Sunday, March 22, 2015

Best Punch At CBGBs

Back in the 1970s CBGBs was a rough bar. The Hell's Angels frequented the Bowery bar and no one challenged their claim to the punk rock venue, since the Angels scared off other asshole bikers, although not every night.

In 1978 a packed house of garage rock fans greeted the Cramps' debut and the Akron band performed, as if the world was diving into the sun at the coming of tomorrow.

I Was a Teenage Werewolf, Sunglasses After Dark, Strychnine, and a cover of the Trashmens' Surfer Bird highlighted the show. My hillbilly girlfriend danced to every tune like her veins flowed with moonshine. Alice wasn't white trash, but her West Virginia home wasn't far from the coal-mining hollows of Appalachia.

During the encore the scrawny saxist James Chance of the Contortions took the stage to fondle two Jersey biker chicks. Their boyfriends stood in the front row. Chance had a reputation for trouble and stuck out his tongue.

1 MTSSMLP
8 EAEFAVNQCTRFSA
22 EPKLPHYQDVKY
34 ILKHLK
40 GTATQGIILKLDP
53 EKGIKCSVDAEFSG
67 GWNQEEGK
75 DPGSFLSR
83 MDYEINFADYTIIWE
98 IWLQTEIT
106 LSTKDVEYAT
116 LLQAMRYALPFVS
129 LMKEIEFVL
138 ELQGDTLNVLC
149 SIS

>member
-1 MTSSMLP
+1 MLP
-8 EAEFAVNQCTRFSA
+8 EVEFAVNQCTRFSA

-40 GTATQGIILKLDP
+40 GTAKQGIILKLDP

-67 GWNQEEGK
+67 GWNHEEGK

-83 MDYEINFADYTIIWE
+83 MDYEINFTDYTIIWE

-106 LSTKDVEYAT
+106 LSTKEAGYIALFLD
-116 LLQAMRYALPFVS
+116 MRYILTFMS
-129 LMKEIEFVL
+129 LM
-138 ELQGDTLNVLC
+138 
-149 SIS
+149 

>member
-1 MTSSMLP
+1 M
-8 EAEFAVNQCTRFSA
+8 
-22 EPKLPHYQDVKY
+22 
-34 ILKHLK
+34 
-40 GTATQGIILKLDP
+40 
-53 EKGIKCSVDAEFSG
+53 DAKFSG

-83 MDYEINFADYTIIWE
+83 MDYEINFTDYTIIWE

The girls thought he was funny.

The biker boys didn't see the humor and jumped onto the stage.

It was more a beating than a fight.

Chance was skin and bones and the biker had mechanic muscle. A solid right caught Chance on the nose and blood poured onto his dirty white shirt.

Eric Mitchell, b-movie actor extraordinaire, scrambled on stage to rescue his skinny friend. The part-Cherokee warned the biker to stop.

The band kept playing Surfing Bird.

Alice grabbed my arm to stop my joining them. I stayed with her. This wasn't my fight.

The biker looped a slow overhead right and his fist loudly impacted on Eric's nose. More blood splattered everywhere.

Merv the bouncer threw out the bikers.

They went without a struggle.

The 6-3 doorman looked like an Addams family member.

Even the Angels respected Merv. The former discus thrower was a tall man.

The next night Eric entered the bar with a black eye.

Chance sported the same badge of dishonor on both eyes.

That night the two were everyone's darlings, because at CBGB's there was never any shame about losing.

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